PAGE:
2. The ignition delay decreases for blends and depends on the amount of diesel in the blend of diesel and bio-diesel.

  3. Activation Energy of diesel and bio- diesel calculated.

K. Anbumani and Ajit Pal Singh[3]


Performance of Mustard & Neem oil blends

  • Blending with pure

  • Engine (C.I.) was

diesel in the ratio of 10:90,


20:80, and

25:75 by


run at

different loads (0, 4,

  1. Blending vegetable oils with diesel a remarkable improvement in their physical and chemical properties was observed. Cetane number came to be very close to pure diesel.

  2. However, mustard oil at 20% blend with diesel gave best performance as

8, 12, 16,

and 20 kg) at a

constant speed (1500 rpm) separately on each

blend and

also on pure diesel.

compared to neem oil blends in terms of low smoke intensity, emission of HC and Nox.

T. Balusamy and R. Marappan


Effect Of Injection Time And Injection Pressure On CI Engine Fuelled With METPSO(Meth

yl Ester Of Thevetia Peruviana Seed Oil)

Study the effect of injection timing and injection pressure on diesel engine

fuelled with methyl ester of thevetia peruviana seed oil on

automated, single cylinder, constant speed, and direct injection diesel engine.

1. Initial phase of combustion, the

premixed part.

Advancing the injection timing by 40crank angle (from

230 to 270 bTDC) resulted in the following improvements at full load:

  • Increase in the brake thermal efficiency from 31.22% to 33.41%.

  • Reduction in CO emission to 25%.

  • Reduction in the HC level from 9.5 to 7.7 ppm.

  • Reduction in smoke level from 48% to 35%.

2. By optimizing the injection pressure (225 bar) and injection timing

(27bTDC) the

performance and emissions of the engine with METPSO can be improved significantly.

Jinlin Xue,

Nov 2010

Effect of Bio-

For CI engines,

The use of Bio-Diesel

Tony E. Grift,

Diesel on


leads to the

Alan C.Hansen[13]

engine performances

instead of diesel has been

substantial reduction in PM, HC and CO

and emissions



fuelled to study

accompanying with

its effects on

the imperceptible


power loss, the


increase in fuel

and emissions in

consumption and the

the recent.

increase in NO

Studies have

emission on

been reviewed

conventional diesel

for Bio-Diesel

engines with no or


fewer modication.


And it favours to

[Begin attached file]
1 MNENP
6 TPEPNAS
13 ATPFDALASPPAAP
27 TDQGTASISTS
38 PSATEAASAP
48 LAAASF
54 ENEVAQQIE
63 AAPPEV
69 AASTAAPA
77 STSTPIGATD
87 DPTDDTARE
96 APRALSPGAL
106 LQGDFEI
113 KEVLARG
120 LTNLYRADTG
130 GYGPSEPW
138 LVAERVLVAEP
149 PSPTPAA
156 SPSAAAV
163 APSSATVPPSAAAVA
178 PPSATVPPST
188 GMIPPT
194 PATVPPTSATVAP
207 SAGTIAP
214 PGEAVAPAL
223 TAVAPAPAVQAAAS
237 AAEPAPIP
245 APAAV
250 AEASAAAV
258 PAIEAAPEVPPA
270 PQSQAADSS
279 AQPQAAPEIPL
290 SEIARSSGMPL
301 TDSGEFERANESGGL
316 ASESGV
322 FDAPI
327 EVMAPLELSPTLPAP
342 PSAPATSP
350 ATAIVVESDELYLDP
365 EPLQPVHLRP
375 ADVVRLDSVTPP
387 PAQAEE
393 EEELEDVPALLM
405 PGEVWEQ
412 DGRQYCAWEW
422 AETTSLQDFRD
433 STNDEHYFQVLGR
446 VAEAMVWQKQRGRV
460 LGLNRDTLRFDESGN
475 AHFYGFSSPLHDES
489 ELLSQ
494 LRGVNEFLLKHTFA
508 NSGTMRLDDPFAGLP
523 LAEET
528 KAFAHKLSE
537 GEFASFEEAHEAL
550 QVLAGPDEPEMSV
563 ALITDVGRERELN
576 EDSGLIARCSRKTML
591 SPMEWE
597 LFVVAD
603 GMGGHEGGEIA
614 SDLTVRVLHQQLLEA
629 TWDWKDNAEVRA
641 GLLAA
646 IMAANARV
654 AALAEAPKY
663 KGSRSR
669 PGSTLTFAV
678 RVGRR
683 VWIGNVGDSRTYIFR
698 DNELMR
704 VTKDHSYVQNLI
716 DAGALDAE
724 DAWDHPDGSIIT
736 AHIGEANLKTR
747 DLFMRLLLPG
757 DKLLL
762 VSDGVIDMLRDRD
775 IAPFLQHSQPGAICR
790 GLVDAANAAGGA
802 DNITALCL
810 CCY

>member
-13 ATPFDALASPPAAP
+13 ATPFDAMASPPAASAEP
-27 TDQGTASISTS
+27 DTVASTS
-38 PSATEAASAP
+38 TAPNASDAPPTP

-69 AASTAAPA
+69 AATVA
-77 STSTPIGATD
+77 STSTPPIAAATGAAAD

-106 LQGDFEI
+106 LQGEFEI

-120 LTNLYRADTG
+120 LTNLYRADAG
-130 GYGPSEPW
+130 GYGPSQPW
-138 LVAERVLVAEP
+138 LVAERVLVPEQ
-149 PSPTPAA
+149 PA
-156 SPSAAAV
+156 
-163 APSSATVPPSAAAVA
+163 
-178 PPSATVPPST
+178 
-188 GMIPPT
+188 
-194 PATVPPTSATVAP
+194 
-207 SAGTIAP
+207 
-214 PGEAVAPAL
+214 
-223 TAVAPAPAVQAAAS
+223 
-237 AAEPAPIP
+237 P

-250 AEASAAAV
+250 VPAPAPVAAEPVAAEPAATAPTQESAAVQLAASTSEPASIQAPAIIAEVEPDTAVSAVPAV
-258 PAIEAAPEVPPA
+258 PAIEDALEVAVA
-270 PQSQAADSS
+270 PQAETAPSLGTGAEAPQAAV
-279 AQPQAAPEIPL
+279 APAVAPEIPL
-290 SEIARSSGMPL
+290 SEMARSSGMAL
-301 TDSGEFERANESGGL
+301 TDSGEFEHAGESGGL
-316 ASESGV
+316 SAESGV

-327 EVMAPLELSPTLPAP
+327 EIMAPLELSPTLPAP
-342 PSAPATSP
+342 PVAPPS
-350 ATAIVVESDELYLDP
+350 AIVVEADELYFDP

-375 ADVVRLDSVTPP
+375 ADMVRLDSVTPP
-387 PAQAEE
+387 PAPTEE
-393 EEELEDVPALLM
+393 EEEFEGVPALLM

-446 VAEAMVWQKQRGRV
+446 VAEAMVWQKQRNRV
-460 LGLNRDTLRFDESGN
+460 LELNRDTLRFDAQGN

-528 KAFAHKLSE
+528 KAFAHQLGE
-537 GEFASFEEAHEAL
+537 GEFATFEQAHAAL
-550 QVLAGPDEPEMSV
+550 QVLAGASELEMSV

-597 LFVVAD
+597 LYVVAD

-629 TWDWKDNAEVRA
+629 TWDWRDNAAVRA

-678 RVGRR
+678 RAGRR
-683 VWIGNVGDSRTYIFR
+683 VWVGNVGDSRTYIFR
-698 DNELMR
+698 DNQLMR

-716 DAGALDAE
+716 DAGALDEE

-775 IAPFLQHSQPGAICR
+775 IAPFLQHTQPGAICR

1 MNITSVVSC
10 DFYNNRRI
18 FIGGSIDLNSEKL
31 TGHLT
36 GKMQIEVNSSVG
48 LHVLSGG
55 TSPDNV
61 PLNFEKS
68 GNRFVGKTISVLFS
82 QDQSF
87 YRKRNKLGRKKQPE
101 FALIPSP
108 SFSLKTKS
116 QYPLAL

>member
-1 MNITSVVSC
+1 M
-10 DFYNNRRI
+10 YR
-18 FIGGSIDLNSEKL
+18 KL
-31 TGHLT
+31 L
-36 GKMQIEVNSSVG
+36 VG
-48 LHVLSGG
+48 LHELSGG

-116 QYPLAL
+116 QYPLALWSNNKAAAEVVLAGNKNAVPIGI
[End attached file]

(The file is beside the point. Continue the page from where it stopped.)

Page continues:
and emissions,

reduce carbon deposit

were cited

and wear of the key


engine parts.

The effect of

Therefore, the blends

Bio-Diesel on

of Bio-Diesel with

engine power,

small content in place


of petroleum diesel

durability and

can help in


controlling air


pollution and easing

regulated and

the pressure on scarce


resources without

emissions, and



sacricing engine


power and economy.

effect factors

are surveyed

and analyzed in




Researched on


1. It has been shown

EL-Kasaby &

ignition delay

as a non-edible

that B50 gives the

Medhat A. Nemit-allah[9]

period &

performance test

methyl ester Bio-Diesel fuel

highest peak pressure at 1750 rpm, while

for Jatropha oil


B10 at low speed,



1000 rpm.

as well as

2. Higher percentage


of NO in case of Bio-

performance are

Diesel compared with

measured for

that of diesel was due

different Bio-

to the higher

Diesel diesel



temperature of

oxygenated Bio-

Diesel resulted from

advanced injection.

  1. Conclusion:

    1. One of the above Bio-Diesel is most promising, Jatropha curcas as biodiesel renewable alternative fuel source for diesel engine is preferred to be planted over large desert areas with municipal waste water. Non-edible vegetable (green) oil derived from some plants as Jatropha that can be grown in an un- fertilized land must be widely cultivated to produce bi-diesel fuel instead of using the edible oil plants such as corn, sun-ower, and soybean.

    2. Peak pressure of B50 is higher at low and high engine speed, while that of B10 and B20 are optimum at economic engine speed (medium speed).

    3. Higher percentage of NOx in case of biodiesel compared with that of diesel is attributed to the higher combustion temperature of oxygenated biodiesel resulted from advanced injection.